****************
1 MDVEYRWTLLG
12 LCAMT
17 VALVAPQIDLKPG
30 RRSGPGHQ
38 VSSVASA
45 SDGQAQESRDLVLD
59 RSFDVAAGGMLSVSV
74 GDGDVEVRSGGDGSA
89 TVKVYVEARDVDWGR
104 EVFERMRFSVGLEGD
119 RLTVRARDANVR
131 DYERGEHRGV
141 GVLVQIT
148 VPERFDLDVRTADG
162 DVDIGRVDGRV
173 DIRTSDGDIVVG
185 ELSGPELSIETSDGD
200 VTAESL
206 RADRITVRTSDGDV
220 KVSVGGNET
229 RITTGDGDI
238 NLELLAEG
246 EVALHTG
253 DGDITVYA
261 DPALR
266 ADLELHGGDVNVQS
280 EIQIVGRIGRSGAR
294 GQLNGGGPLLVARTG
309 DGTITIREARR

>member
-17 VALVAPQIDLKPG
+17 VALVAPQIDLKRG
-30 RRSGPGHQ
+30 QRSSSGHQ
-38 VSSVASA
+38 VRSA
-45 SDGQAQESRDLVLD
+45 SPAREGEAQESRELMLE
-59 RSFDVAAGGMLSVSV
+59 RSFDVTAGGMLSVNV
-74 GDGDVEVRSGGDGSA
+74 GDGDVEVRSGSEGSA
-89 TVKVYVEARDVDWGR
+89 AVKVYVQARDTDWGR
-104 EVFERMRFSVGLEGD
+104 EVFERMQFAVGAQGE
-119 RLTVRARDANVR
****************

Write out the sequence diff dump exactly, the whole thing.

1 MDVEYRWTLLG
12 LCAMT
17 VALVAPQIDLKPG
30 RRSGPGHQ
38 VSSVASA
45 SDGQAQESRDLVLD
59 RSFDVAAGGMLSVSV
74 GDGDVEVRSGGDGSA
89 TVKVYVEARDVDWGR
104 EVFERMRFSVGLEGD
119 RLTVRARDANVR
131 DYERGEHRGV
141 GVLVQIT
148 VPERFDLDVRTADG
162 DVDIGRVDGRV
173 DIRTSDGDIVVG
185 ELSGPELSIETSDGD
200 VTAESL
206 RADRITVRTSDGDV
220 KVSVGGNET
229 RITTGDGDI
238 NLELLAEG
246 EVALHTG
253 DGDITVYA
261 DPALR
266 ADLELHGGDVNVQS
280 EIQIVGRIGRSGAR
294 GQLNGGGPLLVARTG
309 DGTITIREARR

>member
-17 VALVAPQIDLKPG
+17 VALVAPQIDLKRG
-30 RRSGPGHQ
+30 QRSSSGHQ
-38 VSSVASA
+38 VRSA
-45 SDGQAQESRDLVLD
+45 SPAREGEAQESRELMLE
-59 RSFDVAAGGMLSVSV
+59 RSFDVTAGGMLSVNV
-74 GDGDVEVRSGGDGSA
+74 GDGDVEVRSGSEGSA
-89 TVKVYVEARDVDWGR
+89 AVKVYVQARDTDWGR
-104 EVFERMRFSVGLEGD
+104 EVFERMQFAVGAQGE
-119 RLTVRARDANVR